'You're a very naughty billionaire,' the attacker said

 

The man in the chequered shirt pushed past me just as Louise Mensch was finishing her question. In his hand was a blue carrier bag. He looked like he was trying to leave in a hurry.

Then someone screamed. I looked round a saw a paper party plate heaped with shaving foam from the bag which he was smearing across Rupert Murdoch face and suit a couple of yards away.

“You are a very naughty billionaire,” he said.

Rupert just sat there not moving. Not saying anything.

A slightly portly policeman started running across from the far side of the room but he was no match for Wendi Murdoch.

Sitting just behind her husband she instinctively leapt up and lunged at the man’s face – making contact with some papers she had in her hand.

Another aide tried to grab him before the policeman even made it to Mr Murdoch’s side.

As the attacker was led away Mrs Murdoch turned to her husband and his son. “I got him,” she said - almost gleefully.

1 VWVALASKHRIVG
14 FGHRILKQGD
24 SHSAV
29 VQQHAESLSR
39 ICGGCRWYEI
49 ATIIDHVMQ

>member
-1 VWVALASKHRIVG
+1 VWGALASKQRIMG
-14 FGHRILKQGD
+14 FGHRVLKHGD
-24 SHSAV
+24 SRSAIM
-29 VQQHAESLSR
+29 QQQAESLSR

Rather tenderly she then perched on the committee room table in front of Mr Murdoch, removed his glasses which were smeared with foam and tried to clean his face and bald head with a handkerchief and a bottle of mineral water.

Rupert himself still said nothing.

Whether he was shocked, upset you couldn’t really tell. He looked vulnerable – less the multi-billionaire media mogul and more the 80–year-old man.

His son, however, was angry. As officials tried to clear the room of the press and public he demanded of the nearest policeman – his own face covered in foam - how the man had got past security.

“Unfortunately the X-ray machines don’t pick up foam,” was the slightly lame reply.

“This is a circus,” James Murdoch replied. “Honestly, this is a circus.”

Another aide – mistaking me for a committee official – demanded to know if the cameras were off.

James then demanded an adjournment. But surprisingly his father, now with his foam-smeared suit jacket removed and wet shirt revealing his vest underneath was the one who was keen to continue.

“It’s fine. Let carry on.” I was then ushered out.

Even at close quarters Rupert’s reaction was inscrutable. At first I thought he was shocked. But now I am not so sure. It was almost as if he welcomed the ritual humiliation.